Ending of the blockade
Stir between Britain and France started to increase. Lord Sandon made critics to France at the British Parliament on March 19, 1839. He said that France was attacking a foreign country just because of not signing a treaty, and that it had toppled Oribe from power without being at war with Uruguay. Mr. Lushington added that the French pretensions were unjustified and would have never been enforced against a country with the means to defend itself.
Rosas did not wait to be attacked, and ordered Pascual Echagüe to cross the Parana and extend the war into Uruguay. The Uruguayan armies split: Rivera returns to defend Montevideo, and Lavalle moves to Entre Ríos alone. He called all people to stand against Rosas, despite of colour or political ideas, but he found severe resistance, so he moved to Corrientes to join governor Ferré. Ferré defeated López, and Rivera defeated Echagüe, leaving Lavalle a clear path towards Buenos Aires. However, by that point France had given up the trust on the effectiveness of the blockade, as what was thought to be an easy and short conflict was turning into a long war, without clear security of a final victory. The admiral Leblanc was replaced by Dupotet, with new orders to negotiate peace with the Confederation in an honourable way. Those negotiations would include the British ambassador Mandeville. As part of the peace treaty, France requested again the status of "most favoured nation" of the initial request, but allowing a similar status for the Confederation by France.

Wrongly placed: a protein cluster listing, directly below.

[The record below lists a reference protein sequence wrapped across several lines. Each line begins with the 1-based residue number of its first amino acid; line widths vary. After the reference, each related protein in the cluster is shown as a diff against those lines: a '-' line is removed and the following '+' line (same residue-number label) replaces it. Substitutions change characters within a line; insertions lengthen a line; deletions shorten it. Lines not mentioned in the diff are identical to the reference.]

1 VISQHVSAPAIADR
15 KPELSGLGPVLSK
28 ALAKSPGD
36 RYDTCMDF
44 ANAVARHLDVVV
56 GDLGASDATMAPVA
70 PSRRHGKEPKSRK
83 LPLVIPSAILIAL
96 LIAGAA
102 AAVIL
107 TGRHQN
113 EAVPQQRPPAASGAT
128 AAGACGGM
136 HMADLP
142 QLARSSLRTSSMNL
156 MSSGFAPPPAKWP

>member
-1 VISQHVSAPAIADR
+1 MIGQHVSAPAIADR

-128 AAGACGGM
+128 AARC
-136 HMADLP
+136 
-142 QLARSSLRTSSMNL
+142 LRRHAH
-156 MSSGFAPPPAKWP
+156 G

As a result, France removed financial support to Lavalle. He didn't find help at local towns either, and there was strong desertion in his ranks. Buenos Aires was ready to resist his military attack, but the lack of support forced him to give it up and retire from the battlefield, without starting any battle. His army escaped to the north in disorder, and he died in a confusing episode at San Salvador de Jujuy.
French order of battle
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- Luna, Félix (2004). Grandes protagonistas de la historia Argentina: Juan Manuel de Rosas (in Spanish). Buenos Aires: La Nación. ISBN 950-49-1251-6.
- Affaires de Buénos-Ayres, un Officier de la flotte. Revue des Deux Mondes 4ème série, tome 25, 1841
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- Galasso, p. 531
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- Luna, p. 8